Whitehall drew nearly 50 new companies last year as its renewed economic development strategy began producing big results.
In her state of the city address on Wednesday night, Mayor Kim Maggard talked about the renewed economic development strategy the city has pushed since she took office in 2012 – when the suburb shifted to a proactive stance to encourage business investment.
Since then, incentives have drawn $60 million in business investment. Forty-eight new companies have moved to Whitehall since 2010, including large employers like Wasserstrom Co. and Heartland Bank. The city now hosts 650 businesses, and $50 million in new payroll has been created since 2012.
Maggard said city staff members have visited 110 businesses. Of them, 75 percent were maintaining or growing their employment. These have added $4.5 million in income tax revenue to the city.
“These investments continue to have direct benefits for our citizens,” she said. “Much of the progress … could not happen without development in our businesses.”
Whitehall has turned to development as well, most notably Norton Crossing, a $50 million mixed-use development from Continental Real Estate. It will bring 360 residential units geared to young professionals and empty nesters as well as restaurant and retail use when it opens in 2019. Construction started in December.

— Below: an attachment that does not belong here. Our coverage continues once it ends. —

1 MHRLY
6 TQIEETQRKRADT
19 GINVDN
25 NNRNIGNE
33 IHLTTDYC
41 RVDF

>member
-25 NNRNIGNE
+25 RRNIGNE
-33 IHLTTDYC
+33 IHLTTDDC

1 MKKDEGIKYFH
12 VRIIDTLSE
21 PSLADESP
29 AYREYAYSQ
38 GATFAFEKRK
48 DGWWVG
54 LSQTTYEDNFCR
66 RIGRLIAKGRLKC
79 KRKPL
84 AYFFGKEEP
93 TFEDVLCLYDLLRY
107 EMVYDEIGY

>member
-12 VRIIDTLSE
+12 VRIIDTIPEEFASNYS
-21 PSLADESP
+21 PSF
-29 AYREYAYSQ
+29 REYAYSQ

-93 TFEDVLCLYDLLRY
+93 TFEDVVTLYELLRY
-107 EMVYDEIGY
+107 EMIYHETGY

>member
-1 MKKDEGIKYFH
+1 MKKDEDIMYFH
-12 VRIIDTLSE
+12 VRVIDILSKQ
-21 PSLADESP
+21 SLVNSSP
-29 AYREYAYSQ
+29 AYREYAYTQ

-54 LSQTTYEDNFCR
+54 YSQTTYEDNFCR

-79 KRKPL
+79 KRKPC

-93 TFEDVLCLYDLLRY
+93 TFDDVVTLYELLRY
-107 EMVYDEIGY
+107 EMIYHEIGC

And Norton Crossing has landed its first tenant — the Old Bag of Nails management group has signed a lease for 5,000 square feet of space, said Zach Woodruff, economic development director for Whitehall.
About $1.5 million in improvements are in the works for 80-acre Whitehall Community Park, as well as a new YMCA branch. An architect will be selected by April and construction on the 24,000-square-foot facility will begin in the fall. Another $600,000 will go into park improvements this year.
“With its proximity to Downtown and John Glenn (Columbus International Airport), Broad Street and Hamilton is one of the most important intersections (in Central Ohio),” Woodruff said. “The developer has worked with city staff over the past year to shape this project in a way that meets the city’s desires while still being economically feasible.”
Residential initiatives have promoted homeownership as well, including a home reinvestment program that funded $500,000 in home improvement work for city residents over four years, and lenders like Huntington Bank have helped 100 families become homeowners.
“2017 proved to be one of our best years ever,” Maggard said.
This story originally appeared in Columbus Business First.